Your friend,


Doug was out again in 2011, hunting with long time friend and PH Cliff Walker here is what Cliff had to say about his year spent with his own 577 Nitro and BBW#13 Solids, and again Doug's experience with the NonCons.

In a letter to Sam he wrote;

Dear Sam:

I’m here in our camp in Rifa along the banks of the Zambezi River, reflecting on my hunts of the past season. I appreciate the cartridges you sent over loaded with the #13 solids and the Non-Con bullets. 

Their performance was truly remarkable.

The calibers that were used on my hunts included the .577 Nitro Express, .416 Remington Mag, and the .300 Jarrett.

I personally used my .577 to take down a charging hippo, a fleeing wounded Cape buffalo, and a backup shot on a trophy bull elephant. The bullets were devastating and immediate shock and stopping power on the animals was as dramatic as I’ve witnessed in my 17 year professional hunting career. In all three cases, the animals hit the ground within seconds. The charging hippo plowed into the ground at my feet, the elephant dropped where it stood, and the fleeing Cape buffalo received a “Texas heart shot” and went down within 10-15 yards. I recovered the bullet from the buffalo under the hide of the chest. The bullet had blown through 5 feet of muscle, gut, and bone.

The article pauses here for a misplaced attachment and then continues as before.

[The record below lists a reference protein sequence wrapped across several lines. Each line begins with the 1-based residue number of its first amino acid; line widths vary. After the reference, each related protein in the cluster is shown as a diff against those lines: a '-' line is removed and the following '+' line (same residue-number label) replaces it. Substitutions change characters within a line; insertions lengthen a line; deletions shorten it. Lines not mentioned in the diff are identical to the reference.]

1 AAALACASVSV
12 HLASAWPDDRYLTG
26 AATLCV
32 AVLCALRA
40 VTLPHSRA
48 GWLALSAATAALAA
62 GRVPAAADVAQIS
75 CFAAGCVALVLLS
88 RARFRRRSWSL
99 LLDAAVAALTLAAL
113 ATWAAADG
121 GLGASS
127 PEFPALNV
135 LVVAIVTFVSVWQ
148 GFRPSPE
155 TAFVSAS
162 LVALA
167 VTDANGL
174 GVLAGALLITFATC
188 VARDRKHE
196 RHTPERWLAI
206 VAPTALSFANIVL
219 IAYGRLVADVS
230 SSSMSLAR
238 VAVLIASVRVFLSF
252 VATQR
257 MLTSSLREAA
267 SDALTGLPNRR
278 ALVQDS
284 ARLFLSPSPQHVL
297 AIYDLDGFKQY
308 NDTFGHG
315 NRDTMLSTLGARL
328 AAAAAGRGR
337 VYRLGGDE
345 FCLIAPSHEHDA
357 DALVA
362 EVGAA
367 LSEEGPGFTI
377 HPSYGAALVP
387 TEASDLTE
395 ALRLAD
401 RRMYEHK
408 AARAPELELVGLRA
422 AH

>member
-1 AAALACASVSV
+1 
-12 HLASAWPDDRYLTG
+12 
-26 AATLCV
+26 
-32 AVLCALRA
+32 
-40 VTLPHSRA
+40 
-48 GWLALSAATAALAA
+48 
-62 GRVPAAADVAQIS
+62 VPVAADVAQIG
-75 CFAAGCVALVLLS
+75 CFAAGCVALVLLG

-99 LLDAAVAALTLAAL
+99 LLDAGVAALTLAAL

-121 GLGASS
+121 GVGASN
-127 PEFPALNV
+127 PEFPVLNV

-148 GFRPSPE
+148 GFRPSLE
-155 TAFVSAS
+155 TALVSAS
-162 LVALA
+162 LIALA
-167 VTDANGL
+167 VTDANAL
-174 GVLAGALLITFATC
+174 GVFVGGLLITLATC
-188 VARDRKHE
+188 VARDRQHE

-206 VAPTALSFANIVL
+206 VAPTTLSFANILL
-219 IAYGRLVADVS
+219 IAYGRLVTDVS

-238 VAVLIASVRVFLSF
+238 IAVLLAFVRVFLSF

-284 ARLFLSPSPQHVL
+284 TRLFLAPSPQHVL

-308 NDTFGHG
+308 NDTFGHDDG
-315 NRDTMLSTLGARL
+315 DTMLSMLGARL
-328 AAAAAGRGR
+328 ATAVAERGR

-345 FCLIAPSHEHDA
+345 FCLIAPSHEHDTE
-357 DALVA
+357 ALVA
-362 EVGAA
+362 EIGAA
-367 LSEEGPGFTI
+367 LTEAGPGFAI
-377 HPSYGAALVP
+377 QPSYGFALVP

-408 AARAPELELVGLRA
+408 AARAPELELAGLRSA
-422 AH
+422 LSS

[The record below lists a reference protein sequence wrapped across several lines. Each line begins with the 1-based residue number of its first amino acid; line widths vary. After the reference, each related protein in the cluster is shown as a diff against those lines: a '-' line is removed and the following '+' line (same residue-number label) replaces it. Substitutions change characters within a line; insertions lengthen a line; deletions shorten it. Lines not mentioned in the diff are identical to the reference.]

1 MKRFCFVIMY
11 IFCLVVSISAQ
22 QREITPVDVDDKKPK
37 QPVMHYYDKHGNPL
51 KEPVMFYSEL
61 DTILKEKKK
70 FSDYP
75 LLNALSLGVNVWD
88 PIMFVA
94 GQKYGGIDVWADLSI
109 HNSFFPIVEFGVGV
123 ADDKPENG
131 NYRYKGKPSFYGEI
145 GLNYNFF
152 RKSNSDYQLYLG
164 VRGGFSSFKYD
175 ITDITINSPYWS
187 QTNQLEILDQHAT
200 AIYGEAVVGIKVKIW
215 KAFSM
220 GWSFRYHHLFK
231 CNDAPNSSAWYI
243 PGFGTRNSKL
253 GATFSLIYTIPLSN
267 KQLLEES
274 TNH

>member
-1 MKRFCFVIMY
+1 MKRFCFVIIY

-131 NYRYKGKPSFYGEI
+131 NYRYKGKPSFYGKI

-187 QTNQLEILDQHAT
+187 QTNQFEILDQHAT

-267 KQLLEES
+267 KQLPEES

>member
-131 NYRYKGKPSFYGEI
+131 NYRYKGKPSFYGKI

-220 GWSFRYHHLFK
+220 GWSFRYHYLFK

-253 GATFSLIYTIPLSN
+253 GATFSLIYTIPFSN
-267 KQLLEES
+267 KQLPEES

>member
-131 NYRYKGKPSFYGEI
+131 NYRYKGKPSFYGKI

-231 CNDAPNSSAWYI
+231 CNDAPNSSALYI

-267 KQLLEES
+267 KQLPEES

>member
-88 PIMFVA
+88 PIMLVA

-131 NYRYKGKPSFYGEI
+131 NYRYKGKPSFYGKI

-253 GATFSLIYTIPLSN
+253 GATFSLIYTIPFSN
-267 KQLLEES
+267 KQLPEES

Most recently, my friend Doug Stein and I hunted Cape buffalo and various species of plains game. Doug was using the Non-Con bullet in his model 70 Winchester in .416 Remington mag. We ambushed a large mature buffalo after a brief stalk and Doug placed a shot behind the shoulder from approximately 35 yards. The stunning and swift shock on the buffalo’s system had him stumbling within a split second. The wounded buff tried to run with the other buffalo, however, he pulled up within 30 yards allowing Doug the time to place a 2nd shot behind the opposite shoulder. The 2nd shot literally swept the buffalo off his feet. I can tell you the geyser of blood rising from the wound was like none I have seen. Without being too graphic and over descriptive, I tell you this to properly describe the extraordinary amount of instantaneous hemorrhaging of the wound channel. Upon inspection of the buff’s vitals, I was amazed at the severity of the bullet wound including the multiple secondary wound channels from the bullet petals. No long walk required to follow up this buff!

Additionally, I was able to witness the .30 caliber Non-Con bullets used on a variety of other plains game species from Doug’s trusty .300 Jarrett. Without exception, each animal dropped in its tracks. The .30 caliber bullets included the plastic tip to help stabilize the bullets on longer shots over 200+ yards. The bullets performed with remarkable and consistent accuracy on each shot.

I plan to continue using these bullets in my rifle on all my future hunts. Thanks again for introducing me to these wonderful bullets.


Cliff Walker

Professional Hunter

Walker/Watson African Safaris

[email protected]

Bulawayo, Zimbabwe

Working closely with Cutting Edge Bullets we are developing an entire line of "NonCons" in several big bore calibers that will match up with our CEB BBW #13 Solids that are so successful.